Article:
269 U.S. 49
DYSON, United States Marshal.
Submitted on Motion to Dismiss or Affirm Oct. 5, 1925.
Decided Nov. 16, 1925.
[269 U.S. 49, 50] Mr. W. M. Toomer, of Jacksonville, Fla., for appellant.
Messrs. W. D. Mitchell, Sol. Gen., and Assistant Attorney General Donovan, for appellee.
Mr. Chief Justice TAFT delivered the opinion of the Court.
This is an appeal from a judgment in a habeas corpus case remanding the petitioner. It is brought under section 238 of the Judicial Code (Comp. St. 1215), on the ground that it involves the construction or application of the Constitution of the United States.
March 5, 1919, Donegan was indicted in the United States District Court for the Southern District of Florida, and in the Tampa Division, charged with the offense if misapplication and abstraction of funds of a national bank in violation of the banking laws of the United States. At a subsequent term he was tried, convicted, and sentenced to a term of three years' imprisonment in the Atlanta Penitentiary. On a writ of error his conviction was affirmed by the Circuit Court of Appeals for the Fifth Circuit. He applied for a writ of certiorari in this court, which was denied. 265 U.S. 585 , 44 S. Ct. 459. While in the custody [269 U.S. 49, 51] of the United States marshal, after the coming down of the mandate of the Circuit Court of Appeals, he filed this petition for the writ of habeas corpus. The ground for the petition is that United States Circuit Judge Julian W. Mack, who presided in the cause in which the petitioner was convicted, had no power or jurisdiction to act as judge in the District Court for the Southern District of Florida. Judge Mack, as the petition avers, was one of the five additional United States Circuit Judges appointed at the time of the creation of the Court of Commerce, by virtue of the Act of June 18, 1910, 36 Stat. 539, c. 309. The petition sets out the designation in accord with which Judge Mack sat:
The original act creating the court had this provision (36 Stat. 541, c. 309, 1):
When by the Judicial Code the Circuit Courts were abolished (36 Stat. 1087), and in chapter 13 the powers of the Circuit Courts were conferred upon the District Courts, sections 291 and 292 of that chapter (Comp. St . 1268, 1269) provided:
In addition to these provisions, section 201 of the Judicial Code provided expressly as follows (36 Stat. 1087, 1147 (Comp. St. 1110)):
The Commerce Court was abolished by the Act of October 22, 1913, c. 32 (38 Stat. 208, 219). While the court was abolished, no attempt was made to abolish the offices of the judges. More than that, there was this special saving clause in the act abolishing the Commerce Court (38 Stat. 219 (Comp. St. 992)):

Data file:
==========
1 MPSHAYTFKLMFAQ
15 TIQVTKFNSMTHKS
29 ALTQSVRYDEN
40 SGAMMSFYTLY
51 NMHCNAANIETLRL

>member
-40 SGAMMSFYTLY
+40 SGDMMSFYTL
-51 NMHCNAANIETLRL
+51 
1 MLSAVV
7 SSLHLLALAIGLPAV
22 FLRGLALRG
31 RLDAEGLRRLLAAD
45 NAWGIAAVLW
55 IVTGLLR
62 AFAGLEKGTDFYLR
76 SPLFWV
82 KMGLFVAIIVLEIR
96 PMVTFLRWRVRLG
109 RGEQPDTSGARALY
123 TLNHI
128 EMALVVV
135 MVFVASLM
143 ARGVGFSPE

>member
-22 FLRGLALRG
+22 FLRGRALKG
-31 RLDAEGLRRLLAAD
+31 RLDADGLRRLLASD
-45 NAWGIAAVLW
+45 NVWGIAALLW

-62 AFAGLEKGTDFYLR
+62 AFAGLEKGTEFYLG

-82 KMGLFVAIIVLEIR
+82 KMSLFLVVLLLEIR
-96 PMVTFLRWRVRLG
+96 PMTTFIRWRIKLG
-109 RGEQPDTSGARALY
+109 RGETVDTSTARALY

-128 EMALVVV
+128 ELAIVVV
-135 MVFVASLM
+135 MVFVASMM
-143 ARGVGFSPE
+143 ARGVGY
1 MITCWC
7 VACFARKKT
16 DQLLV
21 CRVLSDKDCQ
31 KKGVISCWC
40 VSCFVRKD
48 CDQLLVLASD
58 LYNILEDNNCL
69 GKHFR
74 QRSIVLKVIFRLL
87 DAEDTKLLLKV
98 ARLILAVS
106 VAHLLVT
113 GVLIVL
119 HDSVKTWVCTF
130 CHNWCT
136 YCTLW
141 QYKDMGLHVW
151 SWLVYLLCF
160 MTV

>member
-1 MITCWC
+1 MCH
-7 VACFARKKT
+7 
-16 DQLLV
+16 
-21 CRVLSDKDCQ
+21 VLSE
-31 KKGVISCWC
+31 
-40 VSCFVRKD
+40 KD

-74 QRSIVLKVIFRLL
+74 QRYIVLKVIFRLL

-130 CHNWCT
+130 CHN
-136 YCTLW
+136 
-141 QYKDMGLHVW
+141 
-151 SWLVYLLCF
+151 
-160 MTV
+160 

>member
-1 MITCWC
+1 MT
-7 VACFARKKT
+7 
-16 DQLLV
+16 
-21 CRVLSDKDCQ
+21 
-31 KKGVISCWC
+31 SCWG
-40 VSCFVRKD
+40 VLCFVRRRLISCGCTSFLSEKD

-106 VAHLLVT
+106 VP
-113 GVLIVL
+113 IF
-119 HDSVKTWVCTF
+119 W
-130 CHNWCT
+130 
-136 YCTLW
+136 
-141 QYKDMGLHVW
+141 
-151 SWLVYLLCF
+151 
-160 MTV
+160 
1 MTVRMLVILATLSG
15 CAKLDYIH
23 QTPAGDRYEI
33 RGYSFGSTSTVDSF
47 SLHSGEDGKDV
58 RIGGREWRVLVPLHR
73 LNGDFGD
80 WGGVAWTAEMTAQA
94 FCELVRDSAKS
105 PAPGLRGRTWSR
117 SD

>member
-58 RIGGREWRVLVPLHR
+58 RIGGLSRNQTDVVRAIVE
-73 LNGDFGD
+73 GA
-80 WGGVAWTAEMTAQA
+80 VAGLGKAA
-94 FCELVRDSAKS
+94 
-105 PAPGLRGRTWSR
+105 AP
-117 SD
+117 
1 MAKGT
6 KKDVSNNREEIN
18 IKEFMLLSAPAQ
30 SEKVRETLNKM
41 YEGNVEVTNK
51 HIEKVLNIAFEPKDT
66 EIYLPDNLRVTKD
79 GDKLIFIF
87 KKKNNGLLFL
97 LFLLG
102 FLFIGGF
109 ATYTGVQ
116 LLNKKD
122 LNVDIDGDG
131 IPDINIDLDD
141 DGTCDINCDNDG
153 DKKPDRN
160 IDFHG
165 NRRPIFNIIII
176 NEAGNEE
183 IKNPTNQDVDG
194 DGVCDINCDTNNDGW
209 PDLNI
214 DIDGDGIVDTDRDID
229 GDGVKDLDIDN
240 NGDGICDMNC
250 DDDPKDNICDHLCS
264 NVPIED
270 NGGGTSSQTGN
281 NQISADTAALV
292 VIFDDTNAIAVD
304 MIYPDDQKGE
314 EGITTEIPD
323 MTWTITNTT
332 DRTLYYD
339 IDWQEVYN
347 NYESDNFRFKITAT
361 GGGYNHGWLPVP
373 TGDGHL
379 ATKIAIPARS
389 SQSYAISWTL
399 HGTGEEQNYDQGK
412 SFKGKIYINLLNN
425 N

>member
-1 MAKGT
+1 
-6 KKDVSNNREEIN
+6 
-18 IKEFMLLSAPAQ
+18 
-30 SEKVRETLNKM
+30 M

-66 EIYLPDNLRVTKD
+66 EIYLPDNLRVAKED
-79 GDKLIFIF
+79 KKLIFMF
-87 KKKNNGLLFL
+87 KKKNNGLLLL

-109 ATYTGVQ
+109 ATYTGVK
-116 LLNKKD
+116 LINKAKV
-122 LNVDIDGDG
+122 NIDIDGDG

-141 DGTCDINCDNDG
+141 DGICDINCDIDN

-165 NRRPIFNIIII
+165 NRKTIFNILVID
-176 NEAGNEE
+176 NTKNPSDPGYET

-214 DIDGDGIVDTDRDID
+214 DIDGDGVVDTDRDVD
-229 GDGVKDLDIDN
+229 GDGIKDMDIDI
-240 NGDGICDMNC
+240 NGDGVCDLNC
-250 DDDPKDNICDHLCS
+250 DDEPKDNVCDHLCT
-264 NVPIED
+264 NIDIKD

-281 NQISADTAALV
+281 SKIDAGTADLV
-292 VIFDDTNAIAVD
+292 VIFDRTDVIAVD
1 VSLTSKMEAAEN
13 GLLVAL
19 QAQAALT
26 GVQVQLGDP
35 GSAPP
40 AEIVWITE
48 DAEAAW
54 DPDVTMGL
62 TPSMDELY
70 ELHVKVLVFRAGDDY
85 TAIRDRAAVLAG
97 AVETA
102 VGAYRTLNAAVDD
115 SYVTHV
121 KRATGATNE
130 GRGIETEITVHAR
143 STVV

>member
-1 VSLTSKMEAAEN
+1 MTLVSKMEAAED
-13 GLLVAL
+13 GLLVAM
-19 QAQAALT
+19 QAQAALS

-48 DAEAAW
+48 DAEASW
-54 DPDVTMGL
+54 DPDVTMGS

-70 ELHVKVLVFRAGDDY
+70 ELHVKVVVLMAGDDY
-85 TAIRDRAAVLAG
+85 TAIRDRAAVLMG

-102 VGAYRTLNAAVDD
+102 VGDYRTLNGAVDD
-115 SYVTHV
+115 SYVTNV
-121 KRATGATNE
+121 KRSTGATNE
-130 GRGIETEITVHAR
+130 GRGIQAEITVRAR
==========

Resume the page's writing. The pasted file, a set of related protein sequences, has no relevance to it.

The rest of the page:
The contention is, first, that sections 200 to 206 of the Judicial Code, which incorporated the provisions of the act establishing the Commerce Court, were necessarily repealed by the Act of October 22, 1913, taking effect December 31, 1913. In view of the saving clause of that act we think this view quite untenable, and that section 201 was entirely saved in its application.
It is then submitted that, even if section 201 was saved, the Circuit Judge surviving the Court of Commerce is a judge without a circuit, and that when assigned to the Fifth Circuit, or any other circuit, he goes to the circuit as pro tempore a judge of that circuit, and has only the powers and jurisdiction of such Circuit Judge provided in section 201, which are the powers and jurisdiction conferred in the Judicial Code 'upon a Circuit Judge in his circuit.' Now it is said that a regularly appointed Circuit Judge in a circuit can exercise power and jurisdiction in a District [269 U.S. 49, 54] Court of his circuit only after designation and assignment by the Circuit Justice of his judicial circuit, or by the senior Circuit Judge thereof, in accordance with the language of section 18, which is, as amended September 14, 1922 (42 Stat. 837, c. 306 (Comp. St. Ann. Supp. 1923, 985 )):
The reference to the Chief Justice, it is said, is to him only as a Circuit Justice in the circuit to which he is allocated by order of the court, and that at the time was the Fourth Circuit, not the Fifth. It is urged, therefore, that after the Chief Justice had under section 201 assigned this former Commerce Court Circuit Judge to the Fifth Circuit, it was, in addition, necessary that the Circuit Justice of the Fifth Circuit, or the senior Circuit Judge of that circuit, should then assign him as a pro tempore Circuit Judge of the Fifth Circuit to the particular District Court of that circuit in which he was to exercise the duties of a District Judge. We think such reasoning is making complex a very simple statute and going out of the way to create confusion. Section 201 gives to the Chief Justice full discretion, without further designation by any other judge, to vest in a Commerce Court Circuit Judge full authority directly to act as judge either in a particular District Court or in the Circuit Court of Appeals of any circuit, and the designation of Judge Mack in this case was ample for the purpose. We thus do not think it necessary to consider whether, even if the designation had not been valid, the sitting judge should be regarded as a judge de facto, whose authority could not be questioned in a collateral attack like a proceeding in habeas corpus.
No question has been made whether the appeal really involves the construction or application of the federal [269 U.S. 49, 55] Constitution, such that, if the construction contended for were correct, and the judge were sitting without warrant, the trial would be without due process of law. We have assumed that for the purposes of the decision, and also that the question could be raised on habeas corpus.
The action of the District Court in dismissing the petition and remanding the prisoner is